Direction : Akriti Singh
Cast : Varun Vazir, Dilshad Patel, Shivangi Singh and Pratik Kothari


Nayantara Nayar

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The play BREADCRUMBS begins in the 'Kingdom of Me-mine' where a series of odd events lead to a talking rat being appointed King for a year. The rat has rat-like priorities - nibbling and eating through everything he sets his eyes on and soon the entire kingdom is turned upside down. The play is ambitious and occasionally clever, but it tries to be many things: an enjoyable laugh-out-loud piece of theatre for children, an informative critique of modern lifestyles and a play that has fun with fairytales and their tropes. These intentions are admirable and not impossible to achieve. One only has to consider wonderful adaptations of the works of Rohald Dahl or closer to home, stage adaptations of the Jataka tales, but here, the enterprise is not backed by a strong script, and the staging is not seamless. Hence it struggles to engage audiences.

The use of many different characters from various fairytales, such as Cinderella or the Evil Queen and the mixing of their stories is not uncommon in children's theatre. When used effectively it can indicate to children that stories are not fixed and are always open to interpretation. In the play, the use of the different fairytales begins as an understandable attempt to create characters that the children can identify with, but the full potential of this element is never realised. There is to consider the fact that fairytales are more than simple bedtime stories for children. As J.R.R Tolkien argues in his essay 'On Fairy Stories', the fairytale, though the holder of some moral value, seeks to place this moral within a world that is 'magical'- the purpose of this magical undertone is that it serves as a link to our own imaginations. In BREADCRUMBS, the fairytales function only on the first level of signification and as such become a mere gateway for some of the play's more unfortunate plot points and comedic gags.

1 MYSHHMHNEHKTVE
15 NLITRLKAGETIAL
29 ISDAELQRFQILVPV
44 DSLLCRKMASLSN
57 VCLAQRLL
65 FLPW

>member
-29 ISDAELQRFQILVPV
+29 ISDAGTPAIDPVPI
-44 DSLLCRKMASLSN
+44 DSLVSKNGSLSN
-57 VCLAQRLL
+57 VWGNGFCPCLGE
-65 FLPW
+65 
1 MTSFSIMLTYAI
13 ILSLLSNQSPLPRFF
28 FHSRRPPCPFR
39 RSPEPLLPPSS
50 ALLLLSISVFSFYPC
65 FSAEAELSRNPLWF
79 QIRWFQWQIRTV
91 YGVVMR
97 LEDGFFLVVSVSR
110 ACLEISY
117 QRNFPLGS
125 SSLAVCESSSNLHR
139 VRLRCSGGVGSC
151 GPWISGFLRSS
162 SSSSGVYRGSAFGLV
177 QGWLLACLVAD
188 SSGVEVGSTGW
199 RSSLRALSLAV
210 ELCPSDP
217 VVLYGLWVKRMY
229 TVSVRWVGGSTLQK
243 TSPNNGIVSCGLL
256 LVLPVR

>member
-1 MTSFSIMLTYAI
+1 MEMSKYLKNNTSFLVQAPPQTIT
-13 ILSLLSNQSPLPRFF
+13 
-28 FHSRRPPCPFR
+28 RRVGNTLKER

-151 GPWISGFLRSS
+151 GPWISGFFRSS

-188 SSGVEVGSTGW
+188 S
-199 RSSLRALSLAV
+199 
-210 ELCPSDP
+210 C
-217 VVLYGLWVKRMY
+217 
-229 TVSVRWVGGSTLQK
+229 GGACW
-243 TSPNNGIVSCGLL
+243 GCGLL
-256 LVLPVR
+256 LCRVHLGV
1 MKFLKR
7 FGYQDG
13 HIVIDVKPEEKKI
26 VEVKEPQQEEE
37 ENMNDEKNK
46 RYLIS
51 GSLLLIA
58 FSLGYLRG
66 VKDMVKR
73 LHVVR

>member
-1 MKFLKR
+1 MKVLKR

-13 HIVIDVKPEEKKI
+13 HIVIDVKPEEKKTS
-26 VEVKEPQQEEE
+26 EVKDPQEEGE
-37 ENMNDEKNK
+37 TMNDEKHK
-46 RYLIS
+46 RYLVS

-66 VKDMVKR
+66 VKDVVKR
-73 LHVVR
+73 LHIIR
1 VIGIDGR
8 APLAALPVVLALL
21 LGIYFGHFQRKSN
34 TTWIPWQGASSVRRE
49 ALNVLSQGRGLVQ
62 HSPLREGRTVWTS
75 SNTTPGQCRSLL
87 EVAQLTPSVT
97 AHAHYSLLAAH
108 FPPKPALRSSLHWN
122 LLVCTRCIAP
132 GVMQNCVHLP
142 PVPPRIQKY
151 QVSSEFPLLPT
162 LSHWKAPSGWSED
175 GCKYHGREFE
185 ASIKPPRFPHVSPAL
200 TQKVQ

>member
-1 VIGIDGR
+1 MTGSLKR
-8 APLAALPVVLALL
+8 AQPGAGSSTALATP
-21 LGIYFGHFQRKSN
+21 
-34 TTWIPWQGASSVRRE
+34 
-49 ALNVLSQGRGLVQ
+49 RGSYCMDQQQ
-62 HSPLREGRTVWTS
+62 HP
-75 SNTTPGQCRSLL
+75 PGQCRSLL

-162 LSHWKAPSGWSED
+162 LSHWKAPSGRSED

This lack is most apparent is the play's failure to flesh out its most ambitious goal: to create a critique of the consumption-driven, individualistic lifestyle. The use of a rat to play the polar opposite of the materialistic humans was clever as it speaks to the idea that we all have a part of us that is more animal than human and as such this part harkens for a simpler life. Similarly the use of song and certain bits of staging gave the play some life. What worked against these positives was an ill-conceived and long script that indulges in too many smaller acts. A tighter plot would have gone a long way in making the play more enjoyable.

BREADCRUMBS does not succeed in effectively delivering its moral messages: that the ends do not justify means, or that people are more important than things, or even that we really ought to simply try to be much nicer to one another. Yet the group's attempt to produce a children's play that works on multiple levels of signification is evident-it only requires more work on their part.

*Nayantara Nayar is a freelance scriptwriter based out of Mumbai. She has previously worked as an artistic director and resource trainer for a youth theatre company in Chennai. She enjoys writing about theatre and the arts.

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